Any capital goods happening yet due to these big loans?


CapitalProjects_SteelProduction


Maybe some orders that it – real slow.


Well, then if building is happening, capital goods, steel and cement activity is going up then people should be working and income should be happening.  This is finally how this “stimulus” is suppose to get money in people’s pocket.  Typically it takes up to two years for this to happen – say November 2010.


Checking that –


unemployment


Gad – nobody has gone back to work yet.  How scarce are those jobs anyway – surely we are building those highways and bridges and wind mills like crazy now, right?


unemployment_length


Guess not.


OK so it looks like this doubling of the money supply which we know from the past causes monetary inflation like that of the boom of the late 70’s is on its way.  In those days the interest rates peaked out at 16.5% – wonder what it will be like in 2016 for us?  I can’t imagine.  We appear to be early in this inflation cycle; the money is only in the first phases.  The stock market has some cash now and will have it until Nov 2009 until the spring of 2010.  By then people will be waking up to what has happened and the commodity market will be rocketing up and out.


Remember those days – gold was leaping $50/day, silver jumping $5/day, and oil going from $13.50 to gasp $35/Bbl.  Housing was going up and up – we felt richer but were we really?  After the dance was over in 1982, there was a long slow price to pay.  More S&L action in ’87?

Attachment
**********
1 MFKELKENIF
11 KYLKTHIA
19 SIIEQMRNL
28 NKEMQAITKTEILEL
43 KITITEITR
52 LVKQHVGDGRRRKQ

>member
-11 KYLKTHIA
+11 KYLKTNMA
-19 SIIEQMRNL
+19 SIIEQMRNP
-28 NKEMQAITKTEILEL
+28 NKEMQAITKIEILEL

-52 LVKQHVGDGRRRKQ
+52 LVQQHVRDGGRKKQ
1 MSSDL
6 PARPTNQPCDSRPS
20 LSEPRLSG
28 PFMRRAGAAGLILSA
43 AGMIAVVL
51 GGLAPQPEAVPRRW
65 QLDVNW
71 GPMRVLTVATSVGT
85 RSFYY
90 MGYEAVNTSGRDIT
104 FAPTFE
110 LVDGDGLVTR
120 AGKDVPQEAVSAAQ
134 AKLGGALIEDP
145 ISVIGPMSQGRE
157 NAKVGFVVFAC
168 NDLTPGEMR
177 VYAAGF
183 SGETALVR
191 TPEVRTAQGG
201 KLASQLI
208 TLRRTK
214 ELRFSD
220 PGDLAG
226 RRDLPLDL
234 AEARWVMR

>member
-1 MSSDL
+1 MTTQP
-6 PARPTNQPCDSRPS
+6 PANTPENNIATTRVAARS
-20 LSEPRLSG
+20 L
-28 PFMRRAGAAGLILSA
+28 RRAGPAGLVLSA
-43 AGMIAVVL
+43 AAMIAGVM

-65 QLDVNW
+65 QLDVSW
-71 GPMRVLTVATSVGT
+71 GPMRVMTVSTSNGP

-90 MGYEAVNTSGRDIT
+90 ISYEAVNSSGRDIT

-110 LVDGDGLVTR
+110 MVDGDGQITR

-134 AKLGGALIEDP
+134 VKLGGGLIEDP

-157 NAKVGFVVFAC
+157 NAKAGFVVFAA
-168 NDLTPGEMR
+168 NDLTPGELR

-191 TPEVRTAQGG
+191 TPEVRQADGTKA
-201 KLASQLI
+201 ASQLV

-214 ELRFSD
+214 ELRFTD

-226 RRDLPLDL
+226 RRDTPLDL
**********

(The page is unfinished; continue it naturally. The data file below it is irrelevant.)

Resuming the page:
So how do we prepare for this event that is coming again?  Yet this time it would appear to be coming as a tidal wave of inflation to match the wall of cash just launched – a doubling of the monetary supply – what were they thinking?


To Be Continued

 

But in the Panic of 2008, look what happens.


Zeal’s comments:

In October, the scariest month of the panic when the S&P 500 plummeted 27% in less than 4 weeks, the Fed suddenly expanded the monetary base by $224b.  This was a 25% surge in a single month, just insane.  And it led M0 to rocket to its highest YoY growth rate ever by far, up 36.7%!  But the Fed was just getting started in its unprecedented inflationary campaign.


In November it grew M0 by another 27% over the prior month, yielding 73.0% YoY growth.

In December it again grew M0 by 15% MoM leading to a mind-boggling 98.9% YoY gain.  In 4 short months, the Fed had literally doubled the US monetary base!  Something like this has never even come close to happening before, so we are deep into uncharted inflation territory here.

So every month since the panic ended in mid-December, when the VXO fear gauge fell back out of panic territory, I’ve been watching M0.  In 3 of the 4 months since (May data isn’t out yet), the Fed has actually grown M0 further!  In January, February, March, and April, the absolute annual M0 growth rates weighed in at 106.0%, 88.5%, 97.9%, and 111.0%!  And in April alone M0 surged to a new all-time record high.  And by late April the stock markets had already rallied 29%, yet the Fed was still rapidly growing M0.